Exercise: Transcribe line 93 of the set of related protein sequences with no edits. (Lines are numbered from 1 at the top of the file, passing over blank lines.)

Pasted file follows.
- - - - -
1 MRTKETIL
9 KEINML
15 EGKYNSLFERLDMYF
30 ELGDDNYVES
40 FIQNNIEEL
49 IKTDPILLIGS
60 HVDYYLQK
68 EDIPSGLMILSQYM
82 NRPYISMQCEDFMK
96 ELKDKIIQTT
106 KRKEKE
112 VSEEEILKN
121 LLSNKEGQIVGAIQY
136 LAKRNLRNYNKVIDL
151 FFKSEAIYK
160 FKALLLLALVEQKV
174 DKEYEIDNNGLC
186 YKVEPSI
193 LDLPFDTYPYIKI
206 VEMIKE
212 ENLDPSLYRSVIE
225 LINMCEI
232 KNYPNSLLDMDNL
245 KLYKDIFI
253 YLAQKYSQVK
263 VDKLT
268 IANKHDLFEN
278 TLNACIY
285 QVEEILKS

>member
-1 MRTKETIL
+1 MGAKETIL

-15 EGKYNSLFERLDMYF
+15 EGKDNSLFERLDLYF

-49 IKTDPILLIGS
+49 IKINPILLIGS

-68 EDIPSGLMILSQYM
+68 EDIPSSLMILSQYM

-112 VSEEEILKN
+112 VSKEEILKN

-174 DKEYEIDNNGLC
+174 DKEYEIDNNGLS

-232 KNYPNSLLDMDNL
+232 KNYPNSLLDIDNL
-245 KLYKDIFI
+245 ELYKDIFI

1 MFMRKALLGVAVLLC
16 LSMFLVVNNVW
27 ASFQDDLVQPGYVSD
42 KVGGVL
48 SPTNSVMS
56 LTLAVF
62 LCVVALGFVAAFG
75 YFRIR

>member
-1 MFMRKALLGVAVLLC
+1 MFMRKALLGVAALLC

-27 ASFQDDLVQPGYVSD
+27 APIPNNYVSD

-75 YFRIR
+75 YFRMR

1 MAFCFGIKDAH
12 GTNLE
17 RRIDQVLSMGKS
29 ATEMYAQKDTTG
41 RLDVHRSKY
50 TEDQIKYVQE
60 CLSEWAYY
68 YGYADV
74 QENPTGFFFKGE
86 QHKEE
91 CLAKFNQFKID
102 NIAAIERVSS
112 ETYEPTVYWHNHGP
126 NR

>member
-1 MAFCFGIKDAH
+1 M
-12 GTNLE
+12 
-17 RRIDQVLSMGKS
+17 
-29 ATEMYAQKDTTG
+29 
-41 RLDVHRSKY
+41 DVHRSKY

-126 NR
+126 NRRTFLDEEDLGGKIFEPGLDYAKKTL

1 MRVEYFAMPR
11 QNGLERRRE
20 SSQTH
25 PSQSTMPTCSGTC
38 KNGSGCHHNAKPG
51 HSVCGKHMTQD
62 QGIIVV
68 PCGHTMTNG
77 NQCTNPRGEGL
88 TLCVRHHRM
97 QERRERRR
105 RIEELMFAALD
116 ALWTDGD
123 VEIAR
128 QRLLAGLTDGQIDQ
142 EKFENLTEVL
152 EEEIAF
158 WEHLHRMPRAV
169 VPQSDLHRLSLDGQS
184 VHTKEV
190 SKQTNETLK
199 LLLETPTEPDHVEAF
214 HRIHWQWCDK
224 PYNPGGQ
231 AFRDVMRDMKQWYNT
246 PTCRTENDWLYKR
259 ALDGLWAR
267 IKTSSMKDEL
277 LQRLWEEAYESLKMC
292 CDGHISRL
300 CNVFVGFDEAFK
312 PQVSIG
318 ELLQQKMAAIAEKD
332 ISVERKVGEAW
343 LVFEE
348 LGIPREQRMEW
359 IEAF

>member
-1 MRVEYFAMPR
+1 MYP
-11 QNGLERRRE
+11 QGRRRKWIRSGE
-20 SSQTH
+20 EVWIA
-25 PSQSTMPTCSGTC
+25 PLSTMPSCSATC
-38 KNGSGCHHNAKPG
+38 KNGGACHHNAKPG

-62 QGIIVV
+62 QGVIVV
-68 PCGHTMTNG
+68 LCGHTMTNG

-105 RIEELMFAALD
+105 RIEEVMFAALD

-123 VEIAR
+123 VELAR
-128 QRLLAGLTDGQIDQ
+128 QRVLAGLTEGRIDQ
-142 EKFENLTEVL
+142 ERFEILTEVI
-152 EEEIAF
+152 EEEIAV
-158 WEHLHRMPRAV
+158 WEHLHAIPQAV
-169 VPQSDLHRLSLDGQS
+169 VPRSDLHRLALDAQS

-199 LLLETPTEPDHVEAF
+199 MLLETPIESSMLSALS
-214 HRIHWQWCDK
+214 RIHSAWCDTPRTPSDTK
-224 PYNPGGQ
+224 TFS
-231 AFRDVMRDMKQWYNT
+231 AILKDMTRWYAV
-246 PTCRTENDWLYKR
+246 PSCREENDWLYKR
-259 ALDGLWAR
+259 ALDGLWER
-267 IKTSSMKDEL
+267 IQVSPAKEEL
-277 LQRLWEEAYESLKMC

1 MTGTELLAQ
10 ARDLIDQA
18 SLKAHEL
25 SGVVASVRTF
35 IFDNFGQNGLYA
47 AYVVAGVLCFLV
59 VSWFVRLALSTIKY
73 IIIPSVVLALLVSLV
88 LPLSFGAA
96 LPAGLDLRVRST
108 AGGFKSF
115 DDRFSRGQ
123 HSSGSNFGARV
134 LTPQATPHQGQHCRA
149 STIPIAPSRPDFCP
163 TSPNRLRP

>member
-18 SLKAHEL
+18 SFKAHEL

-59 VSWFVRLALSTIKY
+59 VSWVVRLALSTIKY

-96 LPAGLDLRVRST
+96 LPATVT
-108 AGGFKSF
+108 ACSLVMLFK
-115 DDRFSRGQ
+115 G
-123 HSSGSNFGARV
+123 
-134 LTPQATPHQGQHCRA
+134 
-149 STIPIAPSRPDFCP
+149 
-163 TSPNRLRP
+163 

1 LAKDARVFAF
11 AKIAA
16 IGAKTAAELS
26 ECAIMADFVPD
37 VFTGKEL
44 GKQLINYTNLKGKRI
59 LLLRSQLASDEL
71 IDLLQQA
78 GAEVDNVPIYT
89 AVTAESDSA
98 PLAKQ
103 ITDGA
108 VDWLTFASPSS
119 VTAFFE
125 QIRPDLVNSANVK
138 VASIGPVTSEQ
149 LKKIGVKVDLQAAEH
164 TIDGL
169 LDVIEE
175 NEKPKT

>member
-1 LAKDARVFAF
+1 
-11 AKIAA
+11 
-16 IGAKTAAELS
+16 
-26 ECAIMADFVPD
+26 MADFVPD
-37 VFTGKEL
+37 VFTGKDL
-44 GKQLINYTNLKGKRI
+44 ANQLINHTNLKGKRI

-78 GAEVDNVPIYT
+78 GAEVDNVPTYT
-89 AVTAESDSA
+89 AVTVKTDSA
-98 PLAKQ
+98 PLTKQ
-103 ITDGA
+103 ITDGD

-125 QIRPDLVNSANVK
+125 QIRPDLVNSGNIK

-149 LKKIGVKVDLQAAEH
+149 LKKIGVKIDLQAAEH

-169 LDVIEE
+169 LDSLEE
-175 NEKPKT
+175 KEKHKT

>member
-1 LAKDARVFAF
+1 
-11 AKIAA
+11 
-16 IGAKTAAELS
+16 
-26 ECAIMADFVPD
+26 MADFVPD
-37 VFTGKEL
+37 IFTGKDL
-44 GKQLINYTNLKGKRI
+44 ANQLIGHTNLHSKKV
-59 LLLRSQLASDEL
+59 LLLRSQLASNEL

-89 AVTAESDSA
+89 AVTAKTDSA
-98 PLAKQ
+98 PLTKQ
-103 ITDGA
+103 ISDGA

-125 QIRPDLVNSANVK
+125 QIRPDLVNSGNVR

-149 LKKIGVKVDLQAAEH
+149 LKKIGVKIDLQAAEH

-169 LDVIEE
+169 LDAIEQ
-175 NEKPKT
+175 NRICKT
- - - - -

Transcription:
38 KNGSGCHHNAKPG